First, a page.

Reported Effects vs. Revealed-Preference Estimates: Evidence from the propensity to spend tax rebates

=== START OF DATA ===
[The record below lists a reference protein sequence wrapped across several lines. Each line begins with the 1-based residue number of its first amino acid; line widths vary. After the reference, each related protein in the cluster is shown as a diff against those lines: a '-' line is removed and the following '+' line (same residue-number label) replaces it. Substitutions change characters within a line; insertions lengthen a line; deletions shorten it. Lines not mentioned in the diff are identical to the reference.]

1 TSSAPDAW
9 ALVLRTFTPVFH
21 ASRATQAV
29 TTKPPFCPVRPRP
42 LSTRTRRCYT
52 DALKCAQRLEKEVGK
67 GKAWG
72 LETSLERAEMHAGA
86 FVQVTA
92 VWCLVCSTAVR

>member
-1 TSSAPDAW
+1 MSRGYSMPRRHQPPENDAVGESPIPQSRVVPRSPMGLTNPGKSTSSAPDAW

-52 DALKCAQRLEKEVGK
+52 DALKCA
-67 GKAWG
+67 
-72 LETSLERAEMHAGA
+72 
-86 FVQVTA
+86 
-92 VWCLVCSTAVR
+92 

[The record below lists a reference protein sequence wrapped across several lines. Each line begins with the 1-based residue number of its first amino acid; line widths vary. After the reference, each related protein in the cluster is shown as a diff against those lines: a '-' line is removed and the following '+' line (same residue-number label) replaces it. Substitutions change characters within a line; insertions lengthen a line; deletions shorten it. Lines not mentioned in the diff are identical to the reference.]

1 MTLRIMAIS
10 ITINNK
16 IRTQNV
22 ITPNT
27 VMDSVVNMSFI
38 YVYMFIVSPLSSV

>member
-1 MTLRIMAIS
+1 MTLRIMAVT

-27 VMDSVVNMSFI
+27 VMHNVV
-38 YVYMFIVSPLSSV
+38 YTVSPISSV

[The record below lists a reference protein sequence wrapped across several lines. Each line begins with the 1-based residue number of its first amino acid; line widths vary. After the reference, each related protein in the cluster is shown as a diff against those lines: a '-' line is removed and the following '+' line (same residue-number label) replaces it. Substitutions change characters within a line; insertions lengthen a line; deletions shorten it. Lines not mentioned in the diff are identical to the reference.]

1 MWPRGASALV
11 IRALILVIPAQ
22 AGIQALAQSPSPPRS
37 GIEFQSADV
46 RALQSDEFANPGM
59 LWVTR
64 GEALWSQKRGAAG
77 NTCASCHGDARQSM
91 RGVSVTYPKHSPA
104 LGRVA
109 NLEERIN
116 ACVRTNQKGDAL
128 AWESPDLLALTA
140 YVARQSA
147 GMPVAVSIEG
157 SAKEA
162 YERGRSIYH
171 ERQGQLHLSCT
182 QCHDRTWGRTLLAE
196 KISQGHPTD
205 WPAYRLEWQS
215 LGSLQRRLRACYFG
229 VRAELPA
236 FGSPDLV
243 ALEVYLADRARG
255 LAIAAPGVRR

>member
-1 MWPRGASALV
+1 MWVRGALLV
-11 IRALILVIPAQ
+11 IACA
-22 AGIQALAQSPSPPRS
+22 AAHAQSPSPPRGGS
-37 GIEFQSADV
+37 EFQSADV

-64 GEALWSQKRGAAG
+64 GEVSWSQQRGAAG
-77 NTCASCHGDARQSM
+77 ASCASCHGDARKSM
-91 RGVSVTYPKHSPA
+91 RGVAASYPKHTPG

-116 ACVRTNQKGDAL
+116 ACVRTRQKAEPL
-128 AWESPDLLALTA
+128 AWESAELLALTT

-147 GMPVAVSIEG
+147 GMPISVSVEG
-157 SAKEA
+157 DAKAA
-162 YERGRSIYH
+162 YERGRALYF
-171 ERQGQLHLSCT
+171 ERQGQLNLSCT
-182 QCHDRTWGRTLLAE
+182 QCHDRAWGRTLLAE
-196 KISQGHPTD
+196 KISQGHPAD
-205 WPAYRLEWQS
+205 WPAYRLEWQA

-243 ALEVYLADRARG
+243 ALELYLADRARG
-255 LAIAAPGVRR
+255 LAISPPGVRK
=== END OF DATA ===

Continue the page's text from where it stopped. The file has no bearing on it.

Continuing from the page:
We evaluate the consistency of two methods for estimating the effect of an economic policy: i) asking people how the policy caused them to change their behavior (reported effects); ii) inferring this change using data on behavior and differences in treatment across people (revealed-preference estimates). Both methods are widely used to measure spending caused by increases in liquidity. Using Federal stimulus payments disbursed quasi-randomly in 2008, we find larger revealed-preference estimates of spending propensities for households who report greater spending responses, and the methods produce similar average propensities. But evidence is mixed on the relationship between spending propensities and liquidity.